it just feels like it. Almost as soon as I started bringing my blood sugar under control I started suffering uncomfortable symptoms, usually between lunch and evening meal. As the evening meal got closer, I would feel more and more uncomfortable, and checking various lists of symptoms they most closely matched hypoglycaemia (hypo) which was a bit worrying. However, I do test my blood (obviously) and it was never low enough to be classified as hypo nor low enough to be dangerous.
We surmised that my body basically wasn’t used to having ‘normal’ blood sugar or long periods between meals. It was also possibly even related to the idea of having food. For example, sometimes if I knew it was going to be a while before I ate (going to the cinema or shopping) the symptoms wouldn’t be anywhere near as bad until after that activity. It was almost as if my body was acting hypo to get my attention.
Anyway, I had a regular diabetic checkup a month or so back, blood sugar average still really good (I may have blogged it?), and I spoke to the nurse about a few things. She confirmed that in some people who’ve had high blood sugar untreated for a while, they can suffer feelings of hypoglycaemia while having normal blood sugar levels. At the time it was good to hear.
Doesn’t make me feel any better when I find I’m shaking while trying to cook something or I end up being dozy and not remembering things people have said to me. I’m going to try and increase the distance between my breakfast and my lunch, at the moment they’re far too close together through habit. That will in turn reduce the time between lunch and my evening meal hopefully reducing the feelings I get. We’ll see how that works out.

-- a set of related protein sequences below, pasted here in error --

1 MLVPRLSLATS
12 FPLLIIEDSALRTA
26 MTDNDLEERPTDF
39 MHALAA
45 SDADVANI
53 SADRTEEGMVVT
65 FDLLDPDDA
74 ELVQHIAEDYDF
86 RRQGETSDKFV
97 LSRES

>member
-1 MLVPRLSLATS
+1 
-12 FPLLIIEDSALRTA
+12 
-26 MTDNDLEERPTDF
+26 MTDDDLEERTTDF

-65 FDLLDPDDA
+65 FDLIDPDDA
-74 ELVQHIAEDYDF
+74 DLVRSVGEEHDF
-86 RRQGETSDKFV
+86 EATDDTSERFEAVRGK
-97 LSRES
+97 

Since it’s been a few weeks since my checkup I’m also entering the ‘I’m not doing well’ stage where I decide I’m eating the wrong stuff and my blood sugar average is going to be terrible. Even though I do spot checks and my sugar is usually pretty well within the right range and what I’d expect I still start to doubt myself and second guess and worry. The annoying thing is that it doesn’t really change what I eat, or if it does it can have a negative effect (stuff it, I’m having some biscuits my average is already shot). But I guess I just have to recognise the problem and stay on top of it. Grete’s great as always.
I have moments where I look back and wonder how it’s not worse than it is. I can recall some days in 2004 where I might get to work, have a 500ml bottle of coke with breakfast, have another can of coke in the run up to lunch. Have some lunch, not actually too bad, but with some kind of sweetened drink either more coke or a non-fruit fruit juice. Perhaps share a couple of packets of chewy sweets with the rest of the team, or eat half a packet of wine gums during the afternoon. Of course that would be washed down with another can of coke. Those moments help me realise that staying on track isn’t actually going to be that hard. I don’t drink regular coke any more, I haven’t had a sugar-based sweet since I was diagnosed, and I avoid any fruit drinks other than actual bona fide fruit without anything added.
Which means the big culprits are bread and erm, bread mostly. I’ve virtually given up white bread, instead sticking to Tesco’s Finest Rustic Multi-grain, which is tasty and doesn’t usually appear to impact my sugar badly.
My two most deadly nemesisses (hah and it’s a real word) are Pizza and Bacon Sandwiches. I mean come on, you can’t have bacon sandwiches in multi-grain bread. It’s got to be white.